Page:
“If I do not take advantage of your invitation, it will be prevented by a circumstance I have very much at heart to prophesy. There is no doubt that an English winter would put an end to me, and do so in a lingering hateful manner. Therefore, I must either voyage or journey to Italy, as a soldier marches up to a battery. My nerves at present are the worst part of me, yet they feel soothed that, come what extreme may…”http://www.john-keats.com/

      Liked by 3 people

  3. You read that beautifull Rebecca. I felt the joy of autumn’s abundance and the ache of summer’s end in your voice.
    Like cherry blossom in spring there is something fleeting in autumn, that whispers ‘remember thou art mortal’ in your ear, lest you forget. We had a Keatsean autumn day here. The last bees sought nectar in the parabolic blooms of scarlet and crimson abutilon. Drowsy wasps sunbathed on the whiteashed wall, a ragged butterfly fleetingly gave a curtain call. Keats’ redbreast tugged earthworms from the dewy lawn. Evening coalesced the day’s maretail clouds into a macerel sky as the sun set amid already half naked boughs. The swallows were the only thing missing from Keats’ idyll, having already gathered and gone a few weeks prior. Each year, as I watch them leave for southern skies, they seem to take part of my heart with them.

    Liked by 3 people

    1. Thank you so much, Paul, for suggesting “To Autumn” by John Keats as a welcome to the autumn months. I agree – autumn reminds us that “remember thou art mortal” is the best way to embrace the moments given, to recognize that life is transition, to live authentically.

      “Death twitches my ear;
      ‘Live,’ he says…
      ‘I’m coming.”
      Virgil

      Liked by 2 people

    1. Late summer flowers are feeling the evening chill but are still hanging on for a a few more days in Vancouver – they don’t want to let go…. I agree wholeheartedly, Meg, Autumn is filled with energy, vibrancy and evenings of tea and books.

      Liked by 2 people

  4. Thank you for giving me the chance to walk along with you on your beautiful walk in a scenic path of autumn. I actually did not want the walk to end. The autumn leaves and the grass along the way show our beautiful British Columbia. The unique walk above and beside the river below shows its vivid blue Thank you for your reading of the poem, a very favorite of many. I also enjoyed the painting, a very thoughtful face! ! ! Again, thank you!

    Liked by 2 people

    1. I love North Vancouver’s nature walks – there are so many from which to choose. I knew you would enjoy “To Autumn” John Keats. He captured the joy and poignancy of this season of transition. Looking forward to meeting up for coffee in a couple of days.

      Liked by 2 people

  5. Such a lovely video of your autumn walk with recitation. Oddly enough,the line that most resonated with me was from Keats’ letter: “I never liked stubble-fields so much as now.” I was taking inspiration video of stubble-fields yesterday in Vermont.

    Liked by 1 person

    1. How serendipitous that you were in the stubble-fields of Vermont. Goosebumps!! The Canadian Prairies in Autumn is a glorious site. The smell of fields after harvest against a blue sky that seems to go on forever. It is the seemingly forgettable moments that are unforgettable.

      Liked by 1 person

    1. I am delighted that you joined John Keats and me on a nature walk in North Vancouver! In February 1820, John Keats felt the first signs of consumption. All his plans changed. He said that this moment marked the beginning of what he called his “posthumous life.” In the late summer of 1820, doctors told him to move to a warmer climate – he wouldn’t survive a English winter. He first went to Naples and then to Rome. It seemed that he was getting better, but alas, John Keats passed on February 23, 1821. On his instructions, his tombstone was engraved with these words: “Here lies one whose name was write in water.”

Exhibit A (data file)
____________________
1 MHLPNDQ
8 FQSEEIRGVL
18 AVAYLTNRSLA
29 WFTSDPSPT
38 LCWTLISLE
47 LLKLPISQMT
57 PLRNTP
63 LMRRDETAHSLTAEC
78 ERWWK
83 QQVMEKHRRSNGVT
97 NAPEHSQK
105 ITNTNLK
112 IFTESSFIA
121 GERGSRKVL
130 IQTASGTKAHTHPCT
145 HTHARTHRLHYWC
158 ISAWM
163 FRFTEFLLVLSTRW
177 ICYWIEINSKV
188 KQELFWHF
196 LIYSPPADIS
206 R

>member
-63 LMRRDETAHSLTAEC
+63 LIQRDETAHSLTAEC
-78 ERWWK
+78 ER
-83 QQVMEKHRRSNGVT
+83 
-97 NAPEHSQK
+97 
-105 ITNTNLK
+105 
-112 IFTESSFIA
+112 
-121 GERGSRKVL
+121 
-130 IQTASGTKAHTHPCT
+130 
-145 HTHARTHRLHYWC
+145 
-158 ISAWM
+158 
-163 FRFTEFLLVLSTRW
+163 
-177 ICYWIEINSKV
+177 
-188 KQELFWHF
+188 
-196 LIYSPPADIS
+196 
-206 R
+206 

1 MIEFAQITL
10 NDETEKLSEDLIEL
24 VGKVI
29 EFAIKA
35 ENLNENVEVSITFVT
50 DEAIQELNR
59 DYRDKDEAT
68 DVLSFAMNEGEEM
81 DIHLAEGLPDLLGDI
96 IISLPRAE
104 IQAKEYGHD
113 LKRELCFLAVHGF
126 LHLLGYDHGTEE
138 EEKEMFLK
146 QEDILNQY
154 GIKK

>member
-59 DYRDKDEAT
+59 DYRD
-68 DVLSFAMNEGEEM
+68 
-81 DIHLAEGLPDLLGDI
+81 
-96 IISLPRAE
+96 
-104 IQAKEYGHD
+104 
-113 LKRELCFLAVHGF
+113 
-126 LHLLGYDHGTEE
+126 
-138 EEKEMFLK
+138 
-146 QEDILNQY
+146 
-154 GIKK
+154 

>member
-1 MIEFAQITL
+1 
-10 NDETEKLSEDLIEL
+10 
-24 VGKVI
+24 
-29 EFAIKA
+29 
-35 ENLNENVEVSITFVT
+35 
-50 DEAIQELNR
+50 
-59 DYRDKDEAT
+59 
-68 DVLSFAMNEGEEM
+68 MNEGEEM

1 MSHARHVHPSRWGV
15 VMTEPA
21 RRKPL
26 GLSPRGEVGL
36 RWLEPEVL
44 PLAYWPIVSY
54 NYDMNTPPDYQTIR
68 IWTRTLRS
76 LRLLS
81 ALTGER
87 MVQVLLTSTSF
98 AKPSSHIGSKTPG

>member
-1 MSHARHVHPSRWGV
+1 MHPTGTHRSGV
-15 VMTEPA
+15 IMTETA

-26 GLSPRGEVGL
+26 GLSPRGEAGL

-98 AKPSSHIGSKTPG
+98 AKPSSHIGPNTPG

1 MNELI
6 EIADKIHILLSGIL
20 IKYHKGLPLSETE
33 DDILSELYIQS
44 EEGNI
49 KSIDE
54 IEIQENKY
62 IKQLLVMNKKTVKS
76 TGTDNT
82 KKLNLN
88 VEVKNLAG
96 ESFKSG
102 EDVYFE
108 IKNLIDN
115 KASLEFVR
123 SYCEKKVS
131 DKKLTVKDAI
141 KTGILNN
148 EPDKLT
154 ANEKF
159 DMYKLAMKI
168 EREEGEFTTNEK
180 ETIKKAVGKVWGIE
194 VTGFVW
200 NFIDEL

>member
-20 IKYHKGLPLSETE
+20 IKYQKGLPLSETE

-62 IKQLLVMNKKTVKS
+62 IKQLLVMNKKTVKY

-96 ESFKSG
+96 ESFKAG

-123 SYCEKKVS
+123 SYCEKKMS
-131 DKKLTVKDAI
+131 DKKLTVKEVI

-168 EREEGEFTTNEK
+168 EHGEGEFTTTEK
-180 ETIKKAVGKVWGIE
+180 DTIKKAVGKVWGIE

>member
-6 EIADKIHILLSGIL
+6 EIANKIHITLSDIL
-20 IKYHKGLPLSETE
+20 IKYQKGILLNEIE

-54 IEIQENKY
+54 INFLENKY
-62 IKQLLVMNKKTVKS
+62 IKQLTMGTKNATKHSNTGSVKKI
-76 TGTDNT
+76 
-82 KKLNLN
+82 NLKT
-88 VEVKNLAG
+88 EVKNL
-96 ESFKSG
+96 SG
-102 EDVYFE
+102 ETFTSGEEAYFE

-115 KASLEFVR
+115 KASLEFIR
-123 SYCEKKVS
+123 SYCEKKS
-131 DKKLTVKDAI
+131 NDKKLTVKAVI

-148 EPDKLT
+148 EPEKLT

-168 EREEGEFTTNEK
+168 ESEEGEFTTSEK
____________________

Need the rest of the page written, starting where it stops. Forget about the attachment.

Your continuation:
Liked by 2 people

  6. Supremely wonderful, Rebecca!
    Your voice, intent with the poets words… and yes, feelings; I believe have done justice tothispoem.
    The poet, gone too young even for his time, makes rhyme for you.
    Thank you! -John Keats, Rebecca and Paul!

    Liked by 2 people

    1. Thank you for joining me on my nature walk in North Vancouver, Resa. This is the trail that follows the Capilano River that comes from the North Shore Mountains. It is a great place for a walk. Dear John Keats – he gave us so much in his short lifetime. Sending hugs!

      Liked by 2 people

  7. Autumn and its colours has always be my prefered season, Rebecca, because I really enjoy the afteroons’ warmth, the blue sky and naturally the redtails.It was a real pleasure for me to listen to John Keats “To Autumn” and enjoy the gorgeous surrounding:) I didn’t know that the poet died so early!

    Liked by 2 people

    1. Thank you for enjoying this afternoon walk with me, Martina. When I was researching John Keats’ cause of death I found some interesting information: Consumption or Tuberculosis (TB) “is an airborne infectious disease caused by bacteria that primarily affects the lungs. TB is curable and preventable, yet it is the number one infectious killer in the world, claiming 1.5 million lives in 2018 alone.”TB is one of the top 10 causes of death in the world. https://resultscanada.ca/overview/health/tuberculosis/. I did not know these statistics. Isn’t it interesting that when we start in one area of research, it leads to another and another and another. I continue to learn.

      Liked by 2 people

      1. Thank you so much, dear Rebecca, for these details concerning John Keats’ death and TBC.
        You know during the first part of the 20iest century thousands of illustruous people, businessmen, writers ecc. went to the famous mountains- Davos- in Switzerland to get cured from the mentioned illness. Davos got very rich and it seems that many of the sick people did not really suffer from TB! Thomas Mann wrote the famous book “The Magic Mountain” in which he theamtisized this topic!
        https://www.swissinfo.ch/eng/the-dark-side-of-davos-s-magic-mountain/7881108
        Un abbraccio Martina